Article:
Monday, June 2, 2014

Off-Peak Thinking

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Our individual biological clocks set times of day when we perform best. For some, it’s at the break of dawn. For others, it’s when everyone else is asleep. It might stand then to say that we’re most creative during these times, but a recent study suggests otherwise.

A study published in the Journal of Thinking and Reasoning looked at creative and innovative problem solving of people during their personal optimal (‘peak’) and non-optimal (‘off-peak’) times. Optimal time is when we work at our best; when we are able to maintain focus despite distractions around us. During non-optimal times, we may be more vulnerable to distractions, but it’s this susceptibility that we can use to our advantage.

As part of the study, researchers asked participants to solve ‘Insight Problems’. Rather than problems that require calculated answers, insight problems require ‘Aha!’ moment solutions. When we attempt to solve insight problems during our ‘off-peak’ hours, when we’re less focused, we’re more open to possibilities and a broader field of information. In fact, participants were able to answer more problems in their off-peak times than those in their peak times.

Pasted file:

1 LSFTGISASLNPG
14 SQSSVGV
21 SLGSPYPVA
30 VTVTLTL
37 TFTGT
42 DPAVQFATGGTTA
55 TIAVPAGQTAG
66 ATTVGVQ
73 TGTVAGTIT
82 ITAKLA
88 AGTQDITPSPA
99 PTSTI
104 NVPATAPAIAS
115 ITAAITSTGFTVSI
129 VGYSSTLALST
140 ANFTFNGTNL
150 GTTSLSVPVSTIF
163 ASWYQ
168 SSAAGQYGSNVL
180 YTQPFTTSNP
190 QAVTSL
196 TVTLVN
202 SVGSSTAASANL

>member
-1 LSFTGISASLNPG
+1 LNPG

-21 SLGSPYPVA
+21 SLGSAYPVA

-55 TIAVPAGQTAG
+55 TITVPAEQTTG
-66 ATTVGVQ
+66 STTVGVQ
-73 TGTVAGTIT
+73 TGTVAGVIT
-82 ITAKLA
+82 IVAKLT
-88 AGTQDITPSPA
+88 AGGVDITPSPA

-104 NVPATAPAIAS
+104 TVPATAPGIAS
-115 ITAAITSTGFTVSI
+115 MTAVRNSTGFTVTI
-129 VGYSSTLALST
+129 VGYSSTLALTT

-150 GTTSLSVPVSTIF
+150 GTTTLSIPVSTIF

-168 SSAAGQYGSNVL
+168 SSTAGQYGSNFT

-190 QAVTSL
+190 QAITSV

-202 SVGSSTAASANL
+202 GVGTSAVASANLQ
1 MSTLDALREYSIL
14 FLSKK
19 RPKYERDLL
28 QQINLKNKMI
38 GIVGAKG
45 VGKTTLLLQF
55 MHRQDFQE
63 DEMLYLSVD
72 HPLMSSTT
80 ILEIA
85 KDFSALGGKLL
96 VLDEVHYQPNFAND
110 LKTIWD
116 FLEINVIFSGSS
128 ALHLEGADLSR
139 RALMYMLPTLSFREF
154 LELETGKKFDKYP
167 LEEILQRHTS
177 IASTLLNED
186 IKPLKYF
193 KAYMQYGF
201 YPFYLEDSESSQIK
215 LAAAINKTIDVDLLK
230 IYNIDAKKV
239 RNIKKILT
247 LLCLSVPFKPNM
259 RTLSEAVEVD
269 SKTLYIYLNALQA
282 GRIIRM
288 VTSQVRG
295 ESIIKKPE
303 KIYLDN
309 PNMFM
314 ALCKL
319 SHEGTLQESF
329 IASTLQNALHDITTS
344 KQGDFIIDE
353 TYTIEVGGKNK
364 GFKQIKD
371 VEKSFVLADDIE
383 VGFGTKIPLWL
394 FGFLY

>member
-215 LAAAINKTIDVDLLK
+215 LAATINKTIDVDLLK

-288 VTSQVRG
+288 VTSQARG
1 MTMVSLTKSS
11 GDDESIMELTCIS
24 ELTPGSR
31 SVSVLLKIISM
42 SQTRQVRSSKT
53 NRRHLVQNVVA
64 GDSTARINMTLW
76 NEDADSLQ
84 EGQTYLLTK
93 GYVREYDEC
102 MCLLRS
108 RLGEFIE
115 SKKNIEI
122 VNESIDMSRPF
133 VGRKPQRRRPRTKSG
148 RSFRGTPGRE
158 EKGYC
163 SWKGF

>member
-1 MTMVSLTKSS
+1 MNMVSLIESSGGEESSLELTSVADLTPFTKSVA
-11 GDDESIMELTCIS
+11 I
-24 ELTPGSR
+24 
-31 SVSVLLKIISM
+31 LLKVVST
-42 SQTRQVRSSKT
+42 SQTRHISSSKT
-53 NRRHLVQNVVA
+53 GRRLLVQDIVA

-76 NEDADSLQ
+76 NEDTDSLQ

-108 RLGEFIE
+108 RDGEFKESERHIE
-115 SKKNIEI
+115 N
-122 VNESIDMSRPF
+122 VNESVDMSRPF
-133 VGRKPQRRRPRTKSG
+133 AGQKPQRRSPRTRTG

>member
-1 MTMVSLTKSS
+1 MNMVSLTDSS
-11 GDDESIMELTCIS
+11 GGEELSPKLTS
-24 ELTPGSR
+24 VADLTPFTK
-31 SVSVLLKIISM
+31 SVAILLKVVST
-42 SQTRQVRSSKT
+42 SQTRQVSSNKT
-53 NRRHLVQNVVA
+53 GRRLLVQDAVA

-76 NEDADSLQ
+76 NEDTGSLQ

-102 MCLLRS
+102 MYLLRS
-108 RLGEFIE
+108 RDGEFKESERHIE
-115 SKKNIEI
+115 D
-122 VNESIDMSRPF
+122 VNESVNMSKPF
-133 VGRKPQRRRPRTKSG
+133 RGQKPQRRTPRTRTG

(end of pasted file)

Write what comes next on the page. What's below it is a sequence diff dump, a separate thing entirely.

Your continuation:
Conclusion: if a task requires methodical action, do it at your peak work time; if it requires off-beat thinking, do it when you’re open to distractions.

1 comment:

Media Messiah said...

I know a lot of creative people work best in the evening, but that's mainly because everyone else has gone home and they can get some peace and quiet: that's why Hans Zimmer stays late scoring (he knows all the studio bosses will have gone home and won't bother him) and why David Ogilvy wrote all his ads at home (so he could mull things over in peace and drink lots of rum if he needed to really get the creative juices flowing).